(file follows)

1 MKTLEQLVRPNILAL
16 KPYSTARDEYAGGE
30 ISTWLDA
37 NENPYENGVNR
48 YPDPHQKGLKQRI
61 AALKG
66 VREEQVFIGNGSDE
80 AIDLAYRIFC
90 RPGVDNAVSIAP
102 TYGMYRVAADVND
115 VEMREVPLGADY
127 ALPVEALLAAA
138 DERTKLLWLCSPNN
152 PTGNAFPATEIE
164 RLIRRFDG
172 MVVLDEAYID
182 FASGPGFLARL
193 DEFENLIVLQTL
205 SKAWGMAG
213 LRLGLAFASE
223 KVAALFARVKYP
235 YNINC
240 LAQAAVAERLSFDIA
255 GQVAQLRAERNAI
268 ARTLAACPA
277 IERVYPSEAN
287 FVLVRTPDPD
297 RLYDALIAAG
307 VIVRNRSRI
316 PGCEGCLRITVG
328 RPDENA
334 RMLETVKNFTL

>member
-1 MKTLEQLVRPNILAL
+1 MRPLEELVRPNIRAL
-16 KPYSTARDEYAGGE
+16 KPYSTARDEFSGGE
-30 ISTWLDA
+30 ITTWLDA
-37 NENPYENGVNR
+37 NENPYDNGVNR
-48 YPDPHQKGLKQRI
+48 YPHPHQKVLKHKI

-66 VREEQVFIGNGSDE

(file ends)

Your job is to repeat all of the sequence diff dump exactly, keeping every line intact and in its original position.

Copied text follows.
1 MKTLEQLVRPNILAL
16 KPYSTARDEYAGGE
30 ISTWLDA
37 NENPYENGVNR
48 YPDPHQKGLKQRI
61 AALKG
66 VREEQVFIGNGSDE
80 AIDLAYRIFC
90 RPGVDNAVSIAP
102 TYGMYRVAADVND
115 VEMREVPLGADY
127 ALPVEALLAAA
138 DERTKLLWLCSPNN
152 PTGNAFPATEIE
164 RLIRRFDG
172 MVVLDEAYID
182 FASGPGFLARL
193 DEFENLIVLQTL
205 SKAWGMAG
213 LRLGLAFASE
223 KVAALFARVKYP
235 YNINC
240 LAQAAVAERLSFDIA
255 GQVAQLRAERNAI
268 ARTLAACPA
277 IERVYPSEAN
287 FVLVRTPDPD
297 RLYDALIAAG
307 VIVRNRSRI
316 PGCEGCLRITVG
328 RPDENA
334 RMLETVKNFTL

>member
-1 MKTLEQLVRPNILAL
+1 MRPLEELVRPNIRAL
-16 KPYSTARDEYAGGE
+16 KPYSTARDEFSGGE
-30 ISTWLDA
+30 ITTWLDA
-37 NENPYENGVNR
+37 NENPYDNGVNR
-48 YPDPHQKGLKQRI
+48 YPHPHQKVLKHKI

-66 VREEQVFIGNGSDE